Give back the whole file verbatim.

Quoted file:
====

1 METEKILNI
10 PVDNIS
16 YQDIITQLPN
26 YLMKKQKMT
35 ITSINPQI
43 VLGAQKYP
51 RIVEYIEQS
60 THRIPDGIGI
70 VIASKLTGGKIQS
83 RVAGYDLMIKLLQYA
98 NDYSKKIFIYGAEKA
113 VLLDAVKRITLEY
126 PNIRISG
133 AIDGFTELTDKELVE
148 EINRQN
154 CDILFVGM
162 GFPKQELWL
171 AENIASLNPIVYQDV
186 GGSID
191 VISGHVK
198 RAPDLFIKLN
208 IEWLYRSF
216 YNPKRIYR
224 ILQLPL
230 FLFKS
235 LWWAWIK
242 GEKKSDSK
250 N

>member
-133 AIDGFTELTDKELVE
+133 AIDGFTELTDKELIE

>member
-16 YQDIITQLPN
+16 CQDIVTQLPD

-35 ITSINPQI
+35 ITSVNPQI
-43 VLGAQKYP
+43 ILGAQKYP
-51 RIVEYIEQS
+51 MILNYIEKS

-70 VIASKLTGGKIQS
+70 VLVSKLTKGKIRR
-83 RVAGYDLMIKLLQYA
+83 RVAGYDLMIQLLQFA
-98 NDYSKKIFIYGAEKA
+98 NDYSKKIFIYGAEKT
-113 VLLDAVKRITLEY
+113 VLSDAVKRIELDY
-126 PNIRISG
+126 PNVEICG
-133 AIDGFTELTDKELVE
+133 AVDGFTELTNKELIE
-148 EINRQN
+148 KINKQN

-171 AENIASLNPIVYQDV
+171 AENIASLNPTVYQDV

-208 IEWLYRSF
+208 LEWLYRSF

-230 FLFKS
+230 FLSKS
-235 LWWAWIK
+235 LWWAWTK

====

1 METEKILNI
10 PVDNIS
16 YQDIITQLPN
26 YLMKKQKMT
35 ITSINPQI
43 VLGAQKYP
51 RIVEYIEQS
60 THRIPDGIGI
70 VIASKLTGGKIQS
83 RVAGYDLMIKLLQYA
98 NDYSKKIFIYGAEKA
113 VLLDAVKRITLEY
126 PNIRISG
133 AIDGFTELTDKELVE
148 EINRQN
154 CDILFVGM
162 GFPKQELWL
171 AENIASLNPIVYQDV
186 GGSID
191 VISGHVK
198 RAPDLFIKLN
208 IEWLYRSF
216 YNPKRIYR
224 ILQLPL
230 FLFKS
235 LWWAWIK
242 GEKKSDSK
250 N

>member
-133 AIDGFTELTDKELVE
+133 AIDGFTELTDKELIE

>member
-16 YQDIITQLPN
+16 CQDIVTQLPD

-35 ITSINPQI
+35 ITSVNPQI
-43 VLGAQKYP
+43 ILGAQKYP
-51 RIVEYIEQS
+51 MILNYIEKS

-70 VIASKLTGGKIQS
+70 VLVSKLTKGKIRR
-83 RVAGYDLMIKLLQYA
+83 RVAGYDLMIQLLQFA
-98 NDYSKKIFIYGAEKA
+98 NDYSKKIFIYGAEKT
-113 VLLDAVKRITLEY
+113 VLSDAVKRIELDY
-126 PNIRISG
+126 PNVEICG
-133 AIDGFTELTDKELVE
+133 AVDGFTELTNKELIE
-148 EINRQN
+148 KINKQN

-171 AENIASLNPIVYQDV
+171 AENIASLNPTVYQDV

-208 IEWLYRSF
+208 LEWLYRSF

-230 FLFKS
+230 FLSKS
-235 LWWAWIK
+235 LWWAWTK